1. Could well be some opening lap incidents so it really depends whether Verstappen gets caught up in them or benefits. If the start is miraculously incident-free – with so many drivers suddenly jostling for a race win on this track, seems unlikely – then Verstappen could make it up to 6th okay (Lawson, K Mag, maybe Ocon). Alonso seems to be more than generous with Verstappen, so maybe he’ll let him by without much fuss. But after that, difficult to see how he passes easily and gets to catch the front 3. Still one thing this race is certain to be is entirely unpredictable.

  2. I wonder if Mercedes will try split strategies or will they have both drivers on the same tyres plan. I think they should try the former, but I suspect they will take the latter.

    1. It really annoys me how conservative most of the top teams are, particularly when usually the non-RB teams know that they need some kind of variable to have a chance of a race win this season. So you’re probably right, but I think Mercedes should definitely try putting Hamilton on the hards at the start. Ferrari could also split strategies, but I bet they’ll go with the standard medium/hard one-stopper for both cars.

    2. They had a chance to keep Russell out in 2nd and bring Hamiltion in for fresh rubber, instead they brought them both in.

      Dumb call. Giving up position when they only need to bring Hamilton in to cover any other driver coming in for fresh rubber.

      1. Also, if Russell was have the driver they say he is, he should have at least go fatest lap, instead it was Hamilton proving again he was the faster driver.

  3. Can Verstappen and Red Bull win from 11th on the grid? – No or maybe with several SC interruptions if things happen to go his way.
    Which team is best placed to take advantage of their poor starting position? Red Bull normally or if the question is supposed to be interpreted differently, Mercedes.

    1. They definitely mean the 2nd, it’s supposed to be who can take advantage of the fact red bull starts so far back, and I agree, considering ferrari’s expected race pace and pit wall performance.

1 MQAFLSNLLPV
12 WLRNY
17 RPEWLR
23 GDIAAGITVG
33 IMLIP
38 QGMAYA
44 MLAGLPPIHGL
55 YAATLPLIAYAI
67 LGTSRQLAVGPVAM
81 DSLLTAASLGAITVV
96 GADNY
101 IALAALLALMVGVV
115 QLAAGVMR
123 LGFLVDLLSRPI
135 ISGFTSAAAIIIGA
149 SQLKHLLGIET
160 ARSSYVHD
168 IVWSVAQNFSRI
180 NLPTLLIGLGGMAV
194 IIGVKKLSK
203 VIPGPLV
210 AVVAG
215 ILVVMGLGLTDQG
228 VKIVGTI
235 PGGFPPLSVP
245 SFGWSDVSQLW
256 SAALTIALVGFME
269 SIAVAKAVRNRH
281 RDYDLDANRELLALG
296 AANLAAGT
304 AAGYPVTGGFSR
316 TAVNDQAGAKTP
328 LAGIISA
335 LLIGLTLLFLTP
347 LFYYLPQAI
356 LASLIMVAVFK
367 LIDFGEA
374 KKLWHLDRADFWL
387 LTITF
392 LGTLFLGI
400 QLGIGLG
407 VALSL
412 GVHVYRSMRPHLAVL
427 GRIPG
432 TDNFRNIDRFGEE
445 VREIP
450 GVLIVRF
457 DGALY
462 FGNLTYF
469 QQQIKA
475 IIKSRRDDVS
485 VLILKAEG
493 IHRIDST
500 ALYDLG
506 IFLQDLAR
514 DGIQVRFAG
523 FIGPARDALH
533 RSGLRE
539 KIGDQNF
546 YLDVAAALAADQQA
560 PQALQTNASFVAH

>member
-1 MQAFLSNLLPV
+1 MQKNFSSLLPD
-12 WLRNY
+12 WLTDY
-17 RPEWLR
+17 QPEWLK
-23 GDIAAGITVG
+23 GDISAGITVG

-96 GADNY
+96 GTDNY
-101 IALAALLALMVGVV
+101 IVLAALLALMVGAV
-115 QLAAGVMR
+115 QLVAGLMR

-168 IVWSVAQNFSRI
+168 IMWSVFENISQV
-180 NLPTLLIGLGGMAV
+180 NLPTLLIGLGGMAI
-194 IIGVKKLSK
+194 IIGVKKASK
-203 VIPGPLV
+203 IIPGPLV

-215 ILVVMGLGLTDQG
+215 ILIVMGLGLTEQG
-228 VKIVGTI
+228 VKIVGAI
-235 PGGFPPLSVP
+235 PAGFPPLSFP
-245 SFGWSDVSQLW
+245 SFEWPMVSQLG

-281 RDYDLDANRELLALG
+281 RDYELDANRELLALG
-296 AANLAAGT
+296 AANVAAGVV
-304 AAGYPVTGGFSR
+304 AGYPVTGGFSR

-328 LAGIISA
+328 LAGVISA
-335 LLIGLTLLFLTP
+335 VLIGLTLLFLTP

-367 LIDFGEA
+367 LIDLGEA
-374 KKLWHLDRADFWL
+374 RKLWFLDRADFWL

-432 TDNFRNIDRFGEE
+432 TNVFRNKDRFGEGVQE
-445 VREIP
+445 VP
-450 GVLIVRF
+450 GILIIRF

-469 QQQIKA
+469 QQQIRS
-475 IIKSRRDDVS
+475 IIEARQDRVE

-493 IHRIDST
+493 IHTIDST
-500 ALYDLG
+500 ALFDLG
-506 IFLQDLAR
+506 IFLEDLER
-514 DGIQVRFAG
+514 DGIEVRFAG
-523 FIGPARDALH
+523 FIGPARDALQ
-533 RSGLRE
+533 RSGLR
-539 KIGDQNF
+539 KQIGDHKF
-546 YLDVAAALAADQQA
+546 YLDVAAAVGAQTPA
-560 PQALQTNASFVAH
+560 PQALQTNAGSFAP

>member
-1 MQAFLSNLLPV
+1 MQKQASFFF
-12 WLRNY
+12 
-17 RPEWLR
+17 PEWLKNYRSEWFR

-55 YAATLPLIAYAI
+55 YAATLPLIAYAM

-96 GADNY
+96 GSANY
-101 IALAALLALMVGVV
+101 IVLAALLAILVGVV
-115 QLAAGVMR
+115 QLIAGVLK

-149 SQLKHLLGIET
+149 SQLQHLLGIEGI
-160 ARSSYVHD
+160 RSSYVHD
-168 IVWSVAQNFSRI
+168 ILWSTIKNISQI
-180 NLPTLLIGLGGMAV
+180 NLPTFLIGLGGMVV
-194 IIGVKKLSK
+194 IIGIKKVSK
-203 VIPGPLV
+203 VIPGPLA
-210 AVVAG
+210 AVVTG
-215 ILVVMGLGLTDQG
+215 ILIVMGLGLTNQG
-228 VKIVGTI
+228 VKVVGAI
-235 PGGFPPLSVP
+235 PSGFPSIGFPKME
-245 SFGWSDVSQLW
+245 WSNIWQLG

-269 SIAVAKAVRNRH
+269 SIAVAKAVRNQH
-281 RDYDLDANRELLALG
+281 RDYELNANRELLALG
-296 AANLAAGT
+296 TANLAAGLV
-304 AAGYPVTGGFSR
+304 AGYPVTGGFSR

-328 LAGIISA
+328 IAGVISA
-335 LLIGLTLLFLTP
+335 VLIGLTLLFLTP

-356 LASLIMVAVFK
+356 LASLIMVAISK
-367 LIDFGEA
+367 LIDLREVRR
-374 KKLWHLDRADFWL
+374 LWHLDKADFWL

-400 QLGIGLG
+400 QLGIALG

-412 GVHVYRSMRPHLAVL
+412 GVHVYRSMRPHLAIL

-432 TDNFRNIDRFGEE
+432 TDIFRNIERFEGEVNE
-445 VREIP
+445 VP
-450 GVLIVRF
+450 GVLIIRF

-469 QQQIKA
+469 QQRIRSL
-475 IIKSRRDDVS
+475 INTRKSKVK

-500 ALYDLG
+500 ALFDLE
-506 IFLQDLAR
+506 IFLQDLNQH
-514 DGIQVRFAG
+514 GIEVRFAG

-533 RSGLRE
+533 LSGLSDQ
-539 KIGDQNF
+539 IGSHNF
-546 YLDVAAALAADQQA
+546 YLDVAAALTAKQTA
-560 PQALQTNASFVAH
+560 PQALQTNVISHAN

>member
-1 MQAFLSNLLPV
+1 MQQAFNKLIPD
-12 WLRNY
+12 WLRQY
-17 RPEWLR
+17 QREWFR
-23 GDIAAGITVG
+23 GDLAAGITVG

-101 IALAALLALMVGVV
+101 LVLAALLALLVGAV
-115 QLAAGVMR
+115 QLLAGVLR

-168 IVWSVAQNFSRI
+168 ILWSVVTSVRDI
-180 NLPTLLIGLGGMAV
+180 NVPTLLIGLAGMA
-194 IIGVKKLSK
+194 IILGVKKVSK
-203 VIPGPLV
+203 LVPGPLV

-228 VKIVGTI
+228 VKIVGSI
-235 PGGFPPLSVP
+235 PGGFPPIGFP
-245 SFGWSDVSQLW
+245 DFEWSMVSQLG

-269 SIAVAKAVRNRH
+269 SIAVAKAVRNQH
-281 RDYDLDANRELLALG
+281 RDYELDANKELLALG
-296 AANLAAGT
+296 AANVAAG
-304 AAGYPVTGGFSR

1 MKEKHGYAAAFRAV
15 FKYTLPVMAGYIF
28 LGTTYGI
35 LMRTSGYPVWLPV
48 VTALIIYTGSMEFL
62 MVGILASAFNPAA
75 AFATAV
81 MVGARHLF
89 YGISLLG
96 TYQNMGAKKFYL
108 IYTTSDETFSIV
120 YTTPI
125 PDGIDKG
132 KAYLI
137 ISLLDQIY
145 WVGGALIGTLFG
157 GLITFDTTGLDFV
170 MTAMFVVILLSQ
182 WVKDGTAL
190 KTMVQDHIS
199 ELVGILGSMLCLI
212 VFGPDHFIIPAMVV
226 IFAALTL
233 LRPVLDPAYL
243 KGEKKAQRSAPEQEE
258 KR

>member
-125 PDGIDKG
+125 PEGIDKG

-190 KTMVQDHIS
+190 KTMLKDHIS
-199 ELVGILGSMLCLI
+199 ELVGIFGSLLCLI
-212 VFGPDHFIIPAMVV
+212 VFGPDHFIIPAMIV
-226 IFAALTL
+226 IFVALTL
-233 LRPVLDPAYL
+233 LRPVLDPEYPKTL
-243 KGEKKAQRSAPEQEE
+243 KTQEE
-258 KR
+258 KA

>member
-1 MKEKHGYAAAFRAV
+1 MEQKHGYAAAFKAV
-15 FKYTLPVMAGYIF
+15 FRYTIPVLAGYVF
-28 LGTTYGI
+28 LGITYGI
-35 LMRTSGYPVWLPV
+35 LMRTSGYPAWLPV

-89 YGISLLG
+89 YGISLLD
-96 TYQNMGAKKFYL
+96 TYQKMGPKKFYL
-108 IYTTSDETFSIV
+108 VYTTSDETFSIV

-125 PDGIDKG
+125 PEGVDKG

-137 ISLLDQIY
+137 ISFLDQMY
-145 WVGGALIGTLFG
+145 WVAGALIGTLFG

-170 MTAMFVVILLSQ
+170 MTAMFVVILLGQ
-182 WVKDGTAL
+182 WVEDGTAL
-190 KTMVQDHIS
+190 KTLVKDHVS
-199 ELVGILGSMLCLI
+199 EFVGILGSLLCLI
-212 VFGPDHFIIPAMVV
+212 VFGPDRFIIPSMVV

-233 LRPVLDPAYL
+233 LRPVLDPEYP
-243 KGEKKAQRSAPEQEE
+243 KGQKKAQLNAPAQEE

4. I’m impressed by the speed trap, only 303 kph and that is by cutting corners as well this year? I surely expected higher speed in the dry.

  5. Ferrari’s best hope is a Schumacher/Barrichello-era approach from them – use one driver to hold up the field while the other one sprints off into the distance. Even if Leclerc doesn’t get Russell at the start it might still be worth slowing the rest of the pack down and giving Sainz only one car to worry about.

    1. Sainz has been very good at defending his position.

      George looks to have gone with a bit more downforce so is slower through the speed trap.

      Where the best opportunity is for an overtake I don’t really know but it looks like it will be tough for the Mercedes.

    2. @red-andy Not sure about that strategy in this case, because having Sainz go flat out means that Russell would at some point be given a gap to pit into without traffic and undercut. More likely I think Ferrari will ‘park the bus’ in the first stint to protect their tyres, since they are weak on deg, which will keep the field bunched and reduce the options for the teams behind to pit into gaps.

    3. @red-andy I expect Russell to try to grab the lead off the grid start. It’s his style. What happens after that, who knows. Ferrari could well go for the classic Ferrari block (which when they qualify 1 and 3 tends to happen a lot) which provides even more possibility for mayhem.

    4. The most blatant example of that was probably the Nürburgring race in 1998, where Irvine in 2nd was massively slowing down Häkkinen while Schumacher build a huge gap. For a while… and then Häkkinen quickly clawed back the gap, and won anyway.